Rule and Hint: Once you decide to either leave or remove your opponent’s puck, you cannot change your mind. Take your time and think carefully before deciding to leave or remove your opponent’s puck.

R-9) WHEN OPPONENT’S PUCKS ARE NOT ON THE BOARD:

This is called a “Free Shot”.
a) The player may shoot from his/her quadrant to anywhere on the board, however the puck must at least be fully in the ’10-point’ zone. It may go beyond that line and remain on the board.

b) The player may shoot into one of his/her own pucks, but this must cause the puck being hit to ‘improve’ from one scoring zone to a higher zone. For example a ’10’ becomes a ’15’.

If neither of these things happen, the shooting puck is removed to the ditch. If any of the shooter’s pucks land flat in the center hole, the puck counts for 20 points, and is placed on top of the rail or into a clearly-visible-to-all ‘twenty-holder’.

R-10) ‘REBOUNDS’ and ‘DAMAGE’:

Sometimes during play, pucks will cross over the ditch, hit the rail, and rebound back onto the board. Rebounding pucks are considered “OFF” and removed to the ditch, even if they land in the 20 center hole. The rebounding puck(s) may cause ‘damage’, moving other pucks on the board. Whatever ‘damage’ they cause is allowed to stand on the board. If the rebounding puck causes any other puck to land in the 20 center hole, this puck will count for twenty, whether it is the shooter’s puck or the opponent’s puck.

R-10-A) If a puck flies completely off the board during play, When a puck flies off the board, players may not intentionally direct the puck back onto the board. It must be retrieved and placed in the ditch before the next shot is played. If a player makes a shot while the puck is being retrieved, the shooter forfeits the game.


R-10-B) When a puck makes contact with your hand during play
  – For example, a puck rebounds off a  rubber post and makes contact with your hand before you are able to move your hand away. If it is your own puck, the puck is removed to the ditch. If it is an opponent’s puck, the puck is allowed to remain on the board.

R-11) SCORING – at end of each game

Do not remove any pucks from the game board until both players agree to the score.

20 points for each displayed twenty (pucks that went in the center hole during the game)
15 points for the circle inside the posts.
10 points for the middle circle.
5 points for the outermost circle.
0 points for pucks in the Ditch.

Rare, but possible points:
– A puck leaning against a post and touching the board = 25 points.
– A puck resting entirely on top of the post = 50 points.

ADDITIONAL RULES:

A-1) All “Twenties” must be displayed on the top of any rail or in a clearly-visible-to-all ‘twenty holder’.
Failure to display: they count for zero points at the end of the game.

A-2) Pucks must NOT be removed to the Ditch until they come to a complete STOP.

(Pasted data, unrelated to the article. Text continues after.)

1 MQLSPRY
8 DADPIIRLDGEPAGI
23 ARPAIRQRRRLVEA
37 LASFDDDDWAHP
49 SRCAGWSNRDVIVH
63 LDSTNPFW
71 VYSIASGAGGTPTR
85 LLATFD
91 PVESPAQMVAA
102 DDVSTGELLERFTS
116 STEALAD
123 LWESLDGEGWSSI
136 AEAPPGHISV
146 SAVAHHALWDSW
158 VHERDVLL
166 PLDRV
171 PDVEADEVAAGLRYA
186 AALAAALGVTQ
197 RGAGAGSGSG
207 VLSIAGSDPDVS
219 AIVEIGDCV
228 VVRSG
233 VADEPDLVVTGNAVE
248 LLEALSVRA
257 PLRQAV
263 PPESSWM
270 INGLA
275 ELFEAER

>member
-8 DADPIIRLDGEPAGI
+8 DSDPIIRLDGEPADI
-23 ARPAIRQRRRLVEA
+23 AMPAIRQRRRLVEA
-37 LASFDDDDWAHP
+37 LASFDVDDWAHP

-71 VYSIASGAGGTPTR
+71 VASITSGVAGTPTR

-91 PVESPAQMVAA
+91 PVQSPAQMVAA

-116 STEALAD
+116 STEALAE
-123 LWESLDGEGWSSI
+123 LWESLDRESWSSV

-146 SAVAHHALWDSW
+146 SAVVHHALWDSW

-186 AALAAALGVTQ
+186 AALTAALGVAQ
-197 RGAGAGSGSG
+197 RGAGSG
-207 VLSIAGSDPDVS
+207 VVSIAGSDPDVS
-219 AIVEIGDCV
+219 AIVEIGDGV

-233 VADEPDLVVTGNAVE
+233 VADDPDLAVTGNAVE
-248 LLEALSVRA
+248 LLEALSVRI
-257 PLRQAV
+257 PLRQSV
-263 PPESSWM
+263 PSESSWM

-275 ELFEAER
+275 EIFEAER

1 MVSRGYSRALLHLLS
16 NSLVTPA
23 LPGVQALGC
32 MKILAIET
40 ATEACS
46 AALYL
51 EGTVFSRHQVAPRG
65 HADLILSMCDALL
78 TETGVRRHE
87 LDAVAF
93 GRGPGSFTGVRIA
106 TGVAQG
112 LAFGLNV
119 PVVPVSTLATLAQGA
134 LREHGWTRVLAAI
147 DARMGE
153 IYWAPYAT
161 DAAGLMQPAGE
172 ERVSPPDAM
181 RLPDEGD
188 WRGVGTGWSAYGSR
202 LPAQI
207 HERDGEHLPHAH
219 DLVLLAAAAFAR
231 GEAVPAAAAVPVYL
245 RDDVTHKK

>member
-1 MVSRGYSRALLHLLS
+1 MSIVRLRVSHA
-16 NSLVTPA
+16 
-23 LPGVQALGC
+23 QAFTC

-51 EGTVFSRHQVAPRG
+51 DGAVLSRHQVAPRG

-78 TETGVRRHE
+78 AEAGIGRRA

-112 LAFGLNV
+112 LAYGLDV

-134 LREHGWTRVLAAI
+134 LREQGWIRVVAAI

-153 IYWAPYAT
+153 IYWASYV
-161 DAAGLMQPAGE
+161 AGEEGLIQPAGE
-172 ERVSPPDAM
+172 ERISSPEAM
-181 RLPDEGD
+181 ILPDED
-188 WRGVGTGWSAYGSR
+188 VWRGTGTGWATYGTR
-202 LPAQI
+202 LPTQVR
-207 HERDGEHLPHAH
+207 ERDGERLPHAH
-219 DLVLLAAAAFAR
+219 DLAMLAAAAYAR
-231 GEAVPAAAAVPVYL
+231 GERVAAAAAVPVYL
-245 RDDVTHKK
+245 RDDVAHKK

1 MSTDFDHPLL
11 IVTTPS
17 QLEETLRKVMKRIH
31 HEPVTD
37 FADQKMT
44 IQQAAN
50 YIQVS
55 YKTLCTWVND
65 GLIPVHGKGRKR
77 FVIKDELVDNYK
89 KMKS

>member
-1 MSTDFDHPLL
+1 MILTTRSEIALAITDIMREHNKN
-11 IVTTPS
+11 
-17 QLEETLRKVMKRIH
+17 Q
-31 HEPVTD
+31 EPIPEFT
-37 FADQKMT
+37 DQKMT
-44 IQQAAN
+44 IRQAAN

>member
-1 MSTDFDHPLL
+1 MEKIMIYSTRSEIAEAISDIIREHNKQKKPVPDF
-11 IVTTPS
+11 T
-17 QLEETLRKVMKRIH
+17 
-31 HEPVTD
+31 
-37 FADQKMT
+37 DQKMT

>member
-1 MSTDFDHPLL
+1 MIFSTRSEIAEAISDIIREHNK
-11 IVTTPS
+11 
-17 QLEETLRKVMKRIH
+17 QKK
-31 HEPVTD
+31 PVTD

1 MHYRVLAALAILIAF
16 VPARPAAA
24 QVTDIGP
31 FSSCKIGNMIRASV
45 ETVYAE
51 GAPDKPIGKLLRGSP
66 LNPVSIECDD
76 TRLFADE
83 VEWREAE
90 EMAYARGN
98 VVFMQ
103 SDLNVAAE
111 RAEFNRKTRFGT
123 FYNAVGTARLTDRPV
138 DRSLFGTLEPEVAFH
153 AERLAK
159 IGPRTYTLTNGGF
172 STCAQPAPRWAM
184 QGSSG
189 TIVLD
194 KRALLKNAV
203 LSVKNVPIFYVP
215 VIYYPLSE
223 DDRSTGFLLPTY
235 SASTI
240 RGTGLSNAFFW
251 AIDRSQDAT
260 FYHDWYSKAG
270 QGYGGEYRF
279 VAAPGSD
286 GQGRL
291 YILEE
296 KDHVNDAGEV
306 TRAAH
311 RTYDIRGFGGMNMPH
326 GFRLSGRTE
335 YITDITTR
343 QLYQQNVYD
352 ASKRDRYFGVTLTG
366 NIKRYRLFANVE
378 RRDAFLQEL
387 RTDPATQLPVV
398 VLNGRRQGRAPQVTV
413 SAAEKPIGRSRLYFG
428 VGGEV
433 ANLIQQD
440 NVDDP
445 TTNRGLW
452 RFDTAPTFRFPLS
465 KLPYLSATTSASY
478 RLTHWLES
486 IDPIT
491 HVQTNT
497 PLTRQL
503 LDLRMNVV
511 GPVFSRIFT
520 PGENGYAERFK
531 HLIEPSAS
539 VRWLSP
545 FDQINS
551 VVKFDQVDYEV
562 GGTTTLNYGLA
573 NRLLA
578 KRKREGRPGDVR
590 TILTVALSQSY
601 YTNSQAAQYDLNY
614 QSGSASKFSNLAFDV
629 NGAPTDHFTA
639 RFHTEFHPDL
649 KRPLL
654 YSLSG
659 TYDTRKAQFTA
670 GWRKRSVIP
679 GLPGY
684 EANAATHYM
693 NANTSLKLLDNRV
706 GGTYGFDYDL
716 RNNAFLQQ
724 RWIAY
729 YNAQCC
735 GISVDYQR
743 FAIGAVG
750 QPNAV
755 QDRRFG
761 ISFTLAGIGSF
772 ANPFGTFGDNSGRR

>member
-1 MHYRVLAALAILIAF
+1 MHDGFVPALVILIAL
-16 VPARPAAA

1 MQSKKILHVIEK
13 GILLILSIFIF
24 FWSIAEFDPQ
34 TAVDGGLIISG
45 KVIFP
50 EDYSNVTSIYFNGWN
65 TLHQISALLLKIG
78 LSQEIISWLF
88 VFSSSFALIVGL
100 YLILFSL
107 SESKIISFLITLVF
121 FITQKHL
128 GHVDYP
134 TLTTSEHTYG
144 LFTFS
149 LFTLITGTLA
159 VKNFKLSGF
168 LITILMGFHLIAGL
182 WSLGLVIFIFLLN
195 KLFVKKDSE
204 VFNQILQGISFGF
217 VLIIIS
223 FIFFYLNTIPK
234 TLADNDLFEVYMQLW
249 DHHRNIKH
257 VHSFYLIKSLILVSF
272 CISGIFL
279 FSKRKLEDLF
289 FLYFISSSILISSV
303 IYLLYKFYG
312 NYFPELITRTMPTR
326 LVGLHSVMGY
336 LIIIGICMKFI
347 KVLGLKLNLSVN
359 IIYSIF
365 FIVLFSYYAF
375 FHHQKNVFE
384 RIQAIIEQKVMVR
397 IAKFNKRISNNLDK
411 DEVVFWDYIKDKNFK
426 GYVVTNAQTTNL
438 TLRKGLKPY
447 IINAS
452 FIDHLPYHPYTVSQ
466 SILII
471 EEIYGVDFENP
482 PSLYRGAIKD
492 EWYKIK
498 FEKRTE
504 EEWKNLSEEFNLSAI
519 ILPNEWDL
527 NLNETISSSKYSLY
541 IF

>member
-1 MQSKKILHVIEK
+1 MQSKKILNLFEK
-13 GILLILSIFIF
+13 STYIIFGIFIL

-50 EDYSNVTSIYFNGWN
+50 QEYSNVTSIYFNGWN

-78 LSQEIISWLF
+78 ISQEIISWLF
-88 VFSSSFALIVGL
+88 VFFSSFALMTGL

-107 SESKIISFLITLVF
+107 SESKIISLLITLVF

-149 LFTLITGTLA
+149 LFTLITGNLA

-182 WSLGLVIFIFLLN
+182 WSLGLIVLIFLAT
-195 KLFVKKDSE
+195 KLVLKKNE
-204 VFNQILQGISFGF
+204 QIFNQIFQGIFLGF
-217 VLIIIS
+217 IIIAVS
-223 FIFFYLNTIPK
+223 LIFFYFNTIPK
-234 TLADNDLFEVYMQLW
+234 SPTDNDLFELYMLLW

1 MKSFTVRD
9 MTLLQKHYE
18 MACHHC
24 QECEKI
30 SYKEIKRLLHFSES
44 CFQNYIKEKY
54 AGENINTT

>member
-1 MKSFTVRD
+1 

If a player touches a puck before it stops moving, the penalty is loss of 20 points.

A-3) Once a puck is in the ditch, it may NOT be removed from the ditch until the round is over.

A-4) If a puck stands vertically, OR at an angle, in the Center Hole, it does not count for 20, but treated
as ‘in the 15-point-zone’ like any other puck ‘in the 15-point-zone’.

A-5) At the end of the match, both players or teams must agree as to the score, and are equally
responsible for accurately reporting the score to the ‘official’ scorekeeper for the tournament.

SUGGESTIONS / OBSERVATIONS:

S-1) Before the tournament, a ’20’s shootout contest ‘  helps players  ‘warm up’ their shooting skills.

S-2) Each player should keep their own scorecard, making it easy for the referees to verify the scores.

S-3) Averages –

– Singles game  –  2 players – 1 game – 12 pucks each  =  3 minutes
– Singles match – 2 players – 8 games – 12 pucks each = 24 minutes

– Doubles game  –  4 players – 1 game  – 6 pucks each =  7 minutes
– Doubles match – 4 players – 4 games – 6 pucks each = 28 minutes

– Average singles match played to 500 points = 9 games = 27 minutes

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CAUTION: GAME-PIECES ARE A CHOKING HAZARD


YOUNG CHILDREN SHOULD ALWAYS BE UNDER ADULT SUPERVISION

Pichenotte Rules by David Victor Lagasse & Jeremy Parfitt
Santa Fe, New Mexico – 2024

www.pichenotte.com
PichenotteGames@gmail.com

YOUNG CHILDREN SHOULD ALWAYS BE UNDER ADULT SUPERVISION

CLICK FOR TOURNAMENT RULES .PDF

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The general rules about rules:
Have as few rules as possible
The rules should be crystal clear
The rules should not promote conflict or confusion
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We realize that these rules are unique and you may not agree with all of them.
We encourage players to adapt them to how they like to play with their friends and family.
Have fun and keep on flicking !
In the future, we will compare and contrast the rules of
American Southwest Pichenotte with Canadian Crokinole